Jerusalem attempted to return to routine Tuesday morning, hours after the city was almost completely shut down for the largest funeral in the country’s history as some 850,000 people paid their last respects to Rabbi Ovadia Yosef.
Hundreds of people visited an open mourning tent outside the late rabbi’s house on Kablan Street in the capital’s Har Nof neighborhood, where Yosef’s family will sit for the seven-day Jewish mourning period.
Shas political leaders Aryeh Deri, Eli Yishai and Ariel Attias were among the first visitors, along with former Sephardi chief rabbi Shlomo Amar and British ambassador Matthew Gould.
Yosef, the powerful former Sephardi chief rabbi of Israel and spiritual leader of the Shas party, died Monday at the age of 93.
Thousands of people are expected to visit the mourning tent each day and it will be open for general visits from 10 a.m. to 1 p.m., and again from 4 p.m. to 7 p.m., during the traditional bereavement period.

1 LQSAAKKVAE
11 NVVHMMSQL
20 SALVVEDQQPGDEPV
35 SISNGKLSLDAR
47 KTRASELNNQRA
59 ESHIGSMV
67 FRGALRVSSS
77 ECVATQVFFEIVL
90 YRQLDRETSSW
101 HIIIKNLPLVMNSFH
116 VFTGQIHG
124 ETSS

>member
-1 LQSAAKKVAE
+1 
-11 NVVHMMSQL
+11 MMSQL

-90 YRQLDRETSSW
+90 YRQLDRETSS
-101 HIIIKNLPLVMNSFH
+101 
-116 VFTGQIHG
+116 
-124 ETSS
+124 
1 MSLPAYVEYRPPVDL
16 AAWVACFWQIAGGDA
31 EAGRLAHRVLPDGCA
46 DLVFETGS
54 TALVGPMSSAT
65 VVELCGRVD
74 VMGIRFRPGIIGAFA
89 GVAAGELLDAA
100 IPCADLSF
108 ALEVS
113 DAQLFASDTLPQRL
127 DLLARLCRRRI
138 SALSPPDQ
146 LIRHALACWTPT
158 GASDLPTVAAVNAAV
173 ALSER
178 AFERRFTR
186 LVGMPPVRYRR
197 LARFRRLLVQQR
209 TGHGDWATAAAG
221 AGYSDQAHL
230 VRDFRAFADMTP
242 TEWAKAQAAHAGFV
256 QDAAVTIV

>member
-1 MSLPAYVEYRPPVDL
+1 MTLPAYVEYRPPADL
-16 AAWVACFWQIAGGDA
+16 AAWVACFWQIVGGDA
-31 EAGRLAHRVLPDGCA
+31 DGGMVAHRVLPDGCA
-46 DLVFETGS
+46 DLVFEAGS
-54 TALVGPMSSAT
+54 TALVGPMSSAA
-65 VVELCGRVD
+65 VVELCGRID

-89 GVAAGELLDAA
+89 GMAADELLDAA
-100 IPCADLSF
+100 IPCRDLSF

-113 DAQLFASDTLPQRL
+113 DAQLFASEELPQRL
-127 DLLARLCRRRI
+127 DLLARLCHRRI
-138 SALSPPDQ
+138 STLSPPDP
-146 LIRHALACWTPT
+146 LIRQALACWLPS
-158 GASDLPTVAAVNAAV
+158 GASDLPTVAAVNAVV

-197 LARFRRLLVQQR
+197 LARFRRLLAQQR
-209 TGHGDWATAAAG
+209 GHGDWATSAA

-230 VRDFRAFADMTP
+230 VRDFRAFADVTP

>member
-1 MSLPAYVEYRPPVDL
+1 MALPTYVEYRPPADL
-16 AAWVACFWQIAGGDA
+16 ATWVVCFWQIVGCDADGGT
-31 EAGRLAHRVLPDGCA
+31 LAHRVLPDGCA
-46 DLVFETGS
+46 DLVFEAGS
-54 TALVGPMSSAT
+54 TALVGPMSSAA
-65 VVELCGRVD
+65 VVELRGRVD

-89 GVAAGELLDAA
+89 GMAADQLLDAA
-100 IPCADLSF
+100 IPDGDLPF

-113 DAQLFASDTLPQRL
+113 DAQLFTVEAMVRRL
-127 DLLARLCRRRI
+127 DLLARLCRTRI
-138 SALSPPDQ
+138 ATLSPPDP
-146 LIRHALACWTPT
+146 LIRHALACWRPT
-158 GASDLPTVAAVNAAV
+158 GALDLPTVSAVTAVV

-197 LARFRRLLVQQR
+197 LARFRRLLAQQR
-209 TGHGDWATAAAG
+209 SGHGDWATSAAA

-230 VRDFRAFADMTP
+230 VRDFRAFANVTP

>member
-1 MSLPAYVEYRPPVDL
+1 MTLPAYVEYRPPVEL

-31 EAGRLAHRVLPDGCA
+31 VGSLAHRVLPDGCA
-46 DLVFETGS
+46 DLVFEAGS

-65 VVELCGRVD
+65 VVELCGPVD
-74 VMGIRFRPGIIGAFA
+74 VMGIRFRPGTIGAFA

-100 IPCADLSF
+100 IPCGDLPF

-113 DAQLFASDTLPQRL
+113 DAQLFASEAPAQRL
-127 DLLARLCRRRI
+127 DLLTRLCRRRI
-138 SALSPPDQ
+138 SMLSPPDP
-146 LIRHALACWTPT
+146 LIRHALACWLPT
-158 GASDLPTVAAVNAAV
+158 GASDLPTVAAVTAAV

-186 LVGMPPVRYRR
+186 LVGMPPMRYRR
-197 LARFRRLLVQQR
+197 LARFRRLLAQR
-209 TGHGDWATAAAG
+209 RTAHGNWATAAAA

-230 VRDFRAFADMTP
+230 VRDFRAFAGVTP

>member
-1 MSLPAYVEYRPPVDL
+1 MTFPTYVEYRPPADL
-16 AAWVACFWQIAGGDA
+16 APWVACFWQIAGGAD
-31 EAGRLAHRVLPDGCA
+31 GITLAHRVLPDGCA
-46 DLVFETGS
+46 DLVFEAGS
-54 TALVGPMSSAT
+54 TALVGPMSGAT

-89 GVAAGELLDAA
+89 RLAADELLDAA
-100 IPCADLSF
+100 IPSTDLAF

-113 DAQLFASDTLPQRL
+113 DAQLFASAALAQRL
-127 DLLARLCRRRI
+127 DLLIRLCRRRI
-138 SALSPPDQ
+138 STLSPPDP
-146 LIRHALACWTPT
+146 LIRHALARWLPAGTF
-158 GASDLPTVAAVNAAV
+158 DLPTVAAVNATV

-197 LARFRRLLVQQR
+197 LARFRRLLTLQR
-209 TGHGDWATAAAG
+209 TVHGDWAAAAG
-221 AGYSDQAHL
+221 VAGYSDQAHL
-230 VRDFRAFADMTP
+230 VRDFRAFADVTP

Elsewhere, the Jerusalem municipality undertook a huge clean-up operation in the Geula and Sanhedria neighborhoods in the wake of the massive funeral. In addition to general clean-up, city crews gathered thousands of plastic water bottles for recycling and removed barriers and signs erected for crowd control purposes.
Public transportation in the city, which had been severely disrupted by the funeral, was back to normal by Tuesday morning.